Afghanistan and Iraq: Learning the Lessons of Worst Case Wars
June 10, 2014
The US needs to learn hard lessons from the wars in Iraq and Afghanistan even if it does intend to fight such wars in the future. The Burke Chair is issuing a summary analysis of these lessons that focuses on what the US needs to learn as it shifts towards a strategy centered on strategic partnerships, and where irregular and unconventional war will be a critical element in US security efforts.
The Burke Chair is issuing a summary presentation of these lessons called Afghanistan and Pakistan: Learning the Lessons of Worst Case Wars, which is available on the CSIS web site here.
Some key takeaways from this study include:
• Grand strategic values must dominate at all times.
• Must be ruthless, objective and ongoing.
• Never embrace or fall in love with the mission.
• Never let the moment dominate longer-term interests.
• All wars that do not involve truly vital, if not existential, US strategic interest are optional and can be lost, avoided, or terminated on less than favorable terms.
• Cost-benefit and risk analysis must be ongoing.
• The rationale for, and progress of, the war effort must be public and transparent or the US government will start lying to itself at every level.
• Never bet on the come.
• Never “sell” or “spin” progress at the tactical, civil, strategic, or grand strategic level.
• Where possible, make US commitments explicitly conditional.
Another critical conclusion that the US must learn from the wars in Afghanistan and Iraq is that it cannot focus simply on the enemy, but must also see the threat environment as five key concerns, rather than one:
1. The Enemy.
2. Our allies, particularly the host country and its internal divisions.
3. US illusions, mistakes, limitations, and lack of core competence.
Other recent Burke chair studies which also address these issues include:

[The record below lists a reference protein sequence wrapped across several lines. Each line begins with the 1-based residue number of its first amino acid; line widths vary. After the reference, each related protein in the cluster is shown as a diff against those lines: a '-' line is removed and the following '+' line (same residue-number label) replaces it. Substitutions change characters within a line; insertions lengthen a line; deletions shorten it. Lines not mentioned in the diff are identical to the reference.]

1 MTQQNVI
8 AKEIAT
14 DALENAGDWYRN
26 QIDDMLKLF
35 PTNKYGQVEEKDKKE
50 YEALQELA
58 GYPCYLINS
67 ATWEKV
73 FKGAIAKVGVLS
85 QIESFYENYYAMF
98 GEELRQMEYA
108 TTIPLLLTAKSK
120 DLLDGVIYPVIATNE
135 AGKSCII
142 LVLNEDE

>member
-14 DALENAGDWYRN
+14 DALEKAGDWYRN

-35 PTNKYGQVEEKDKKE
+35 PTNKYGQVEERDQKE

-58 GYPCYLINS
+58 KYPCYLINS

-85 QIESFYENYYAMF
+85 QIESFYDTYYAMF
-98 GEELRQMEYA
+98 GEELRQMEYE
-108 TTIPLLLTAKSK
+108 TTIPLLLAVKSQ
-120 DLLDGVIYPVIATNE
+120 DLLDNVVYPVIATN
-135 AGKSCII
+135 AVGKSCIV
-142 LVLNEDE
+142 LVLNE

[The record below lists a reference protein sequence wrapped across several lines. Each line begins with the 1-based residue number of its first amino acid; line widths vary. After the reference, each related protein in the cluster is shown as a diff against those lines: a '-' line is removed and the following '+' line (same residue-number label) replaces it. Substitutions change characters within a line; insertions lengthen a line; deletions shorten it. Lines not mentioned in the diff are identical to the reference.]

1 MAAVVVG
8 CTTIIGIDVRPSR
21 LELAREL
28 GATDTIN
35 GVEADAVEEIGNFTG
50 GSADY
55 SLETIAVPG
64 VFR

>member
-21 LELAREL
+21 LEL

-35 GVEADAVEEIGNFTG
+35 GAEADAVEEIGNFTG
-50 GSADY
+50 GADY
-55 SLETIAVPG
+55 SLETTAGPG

• The FY2015 Defense Budget and the QDR: Key Trends and Data Points, found here.
May 11, 2014: A summary overview of the strengths and weaknesses, and key trends, in the 2014 QDR and President Obama’s FY2015 defense budget request.
• Changing US Security Strategy, found here.
September, 24, 2013: More than a decade into the “war on terrorism,” much of the political debate in the United States is still fixated on the legacy of 9/11. US politics has a partisan fixation on Benghazi, the Boston Marathon bombing, intelligence intercepts, and Guantanamo. Far too much attention still focuses on “terrorism” at a time the United States faces a much broader range of threats from the instability in the Middle East, North Africa, and the Islamic world.
• Iraq in Crisis, found here.
May 30, 2014: This draft of a CSIS E-book addresses the history of Iraq after US withdrawal through early 2014. It described the problems and challenges Iraq faces from its failures to form an effective national government, Malik’s increase authoritarianism and focus on Shi’ite interests, broader sectarian and ethnic divisions, problems in the Iraqi security forces, growing social and demographic pressures, economic issues, and energy problems.
• The Post-Election Challenges to Afghan Transition: 2014-2015, found here.
May 19, 2014: Some 17 months after the time that the US, NATO/ISAF, and aid donors should have had in place realistic plans for Transition, the US and its allies still lack a clearly laid out strategic case, and the costs for continued aid in Afghanistan. The Obama administration seems committed to an almost endless cycle of reviews and requests for new options, but has failed to put forth any credible plans, costs, and conditions or make a meaningful strategic and political case for its position and the role the US should play in Afghanistan after 2014.